Kane Williamson

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Kane Williamson
Kane Williamson (9773667991).jpg
Kane Williamson batting for Yorkshire (2013)
Personal information
Full name Kane Stuart Williamson
Born (1990-08-08) 8 August 1990 (age 27)
Tauranga, Bay of Plenty, New Zealand
Height 5 ft 8 in (1.73 m)
Batting Right-handed batsman
Bowling Right-arm off-break
Role Batsman, Captain
International information
National side
Test debut (cap 248) 4 November 2010 v India
Last Test 25 March 2017 v New Zealand
ODI debut (cap 191) 10 August 2010 v India
Last ODI 22 October 2017 v India
ODI shirt no. 22
Domestic team information
Years Team
2007–present Northern Districts
2011–2012 Gloucestershire
2013–2014 Yorkshire
2015–present Sunrisers Hyderabad
2016 Yorkshire
2017–present Barbados Tridents
Career statistics
Competition Test ODI FC LA
Matches 61 114 123 175
Runs scored 5,116 4,605 9,516 6,726
Batting average 51.16 46.98 48.80 45.75
100s/50s 17/25 9/31 27/48 13/43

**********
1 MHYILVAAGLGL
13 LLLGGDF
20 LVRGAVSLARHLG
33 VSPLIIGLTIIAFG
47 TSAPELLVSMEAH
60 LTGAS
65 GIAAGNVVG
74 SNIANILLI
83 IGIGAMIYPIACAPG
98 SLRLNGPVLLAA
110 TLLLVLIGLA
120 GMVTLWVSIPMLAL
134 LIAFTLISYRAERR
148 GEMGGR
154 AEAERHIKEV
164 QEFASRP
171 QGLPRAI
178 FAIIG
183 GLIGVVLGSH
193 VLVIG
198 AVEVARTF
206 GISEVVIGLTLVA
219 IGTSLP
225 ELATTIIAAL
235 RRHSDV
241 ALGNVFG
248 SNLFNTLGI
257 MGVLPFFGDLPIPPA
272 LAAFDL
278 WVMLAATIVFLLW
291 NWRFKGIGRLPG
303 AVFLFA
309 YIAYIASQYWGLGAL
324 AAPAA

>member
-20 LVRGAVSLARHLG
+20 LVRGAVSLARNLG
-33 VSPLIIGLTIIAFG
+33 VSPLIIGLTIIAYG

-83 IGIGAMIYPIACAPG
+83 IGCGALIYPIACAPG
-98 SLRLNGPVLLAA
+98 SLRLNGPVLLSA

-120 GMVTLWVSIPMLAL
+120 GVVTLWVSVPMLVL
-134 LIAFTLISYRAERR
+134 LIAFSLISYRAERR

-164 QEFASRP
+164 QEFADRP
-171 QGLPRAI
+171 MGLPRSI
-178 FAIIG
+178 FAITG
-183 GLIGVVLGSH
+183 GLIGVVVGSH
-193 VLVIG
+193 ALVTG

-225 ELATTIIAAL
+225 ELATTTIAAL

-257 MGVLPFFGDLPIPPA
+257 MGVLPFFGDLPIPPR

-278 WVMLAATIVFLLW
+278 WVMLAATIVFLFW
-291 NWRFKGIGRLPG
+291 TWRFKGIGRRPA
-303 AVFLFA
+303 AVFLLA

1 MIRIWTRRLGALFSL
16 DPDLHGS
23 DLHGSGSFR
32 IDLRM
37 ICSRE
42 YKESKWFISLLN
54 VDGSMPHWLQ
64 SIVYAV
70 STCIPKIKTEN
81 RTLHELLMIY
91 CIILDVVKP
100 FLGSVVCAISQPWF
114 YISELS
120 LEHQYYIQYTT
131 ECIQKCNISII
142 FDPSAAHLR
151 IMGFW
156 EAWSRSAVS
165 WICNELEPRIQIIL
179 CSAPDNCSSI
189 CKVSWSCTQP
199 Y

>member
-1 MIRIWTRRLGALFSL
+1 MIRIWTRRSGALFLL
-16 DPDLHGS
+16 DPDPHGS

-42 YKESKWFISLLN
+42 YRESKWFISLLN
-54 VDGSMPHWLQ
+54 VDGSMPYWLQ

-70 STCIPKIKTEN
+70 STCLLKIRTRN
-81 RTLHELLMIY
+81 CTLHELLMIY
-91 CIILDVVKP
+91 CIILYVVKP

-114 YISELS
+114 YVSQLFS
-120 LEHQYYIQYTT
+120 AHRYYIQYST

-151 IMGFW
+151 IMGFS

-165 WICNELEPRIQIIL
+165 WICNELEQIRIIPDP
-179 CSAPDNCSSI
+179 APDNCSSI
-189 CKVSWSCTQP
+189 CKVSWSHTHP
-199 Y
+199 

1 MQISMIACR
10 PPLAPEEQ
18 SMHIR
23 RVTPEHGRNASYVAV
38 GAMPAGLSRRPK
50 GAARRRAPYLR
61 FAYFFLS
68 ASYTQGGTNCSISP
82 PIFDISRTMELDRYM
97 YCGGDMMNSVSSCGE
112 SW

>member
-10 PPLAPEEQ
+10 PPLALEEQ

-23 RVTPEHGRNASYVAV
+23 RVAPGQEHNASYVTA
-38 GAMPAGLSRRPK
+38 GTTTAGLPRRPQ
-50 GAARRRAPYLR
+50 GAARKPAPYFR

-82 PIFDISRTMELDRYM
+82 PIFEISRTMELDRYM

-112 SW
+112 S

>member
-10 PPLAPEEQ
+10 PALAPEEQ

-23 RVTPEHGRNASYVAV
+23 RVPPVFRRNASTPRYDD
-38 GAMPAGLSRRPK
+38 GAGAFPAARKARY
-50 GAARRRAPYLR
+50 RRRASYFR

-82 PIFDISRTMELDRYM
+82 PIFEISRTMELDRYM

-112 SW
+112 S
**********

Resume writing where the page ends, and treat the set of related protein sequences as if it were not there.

Top score 242* 145* 284* 145*
Balls bowled 2,025 1,269 6,474 2,558
Wickets 29 33 85 63
Bowling average 38.93 35.60 42.75 35.68
5 wickets in innings 0 0 1 1
10 wickets in match 0 n/a 0 n/a
Best bowling 4/44 4/22 5/75 5/51
Catches/stumpings 53/– 45/– 114/– 72/–
Source: ESPN Cricinfo, 1 September 2017

Kane Stuart Williamson (born 8 August 1990) is a professional cricketer and currently the captain of New Zealand. Considered as one of the most innovative batsman in the modern era,[1][2] he is a right-handed batsman and occasional off-spinner. As of 20 December 2016, he is the fourth ranked batsman in Test cricket.[3] Domestically he has represented Northern Districts in New Zealand domestic cricket, the Sunrisers Hyderabad in the IPL, and Gloucestershire and Yorkshire in English county cricket.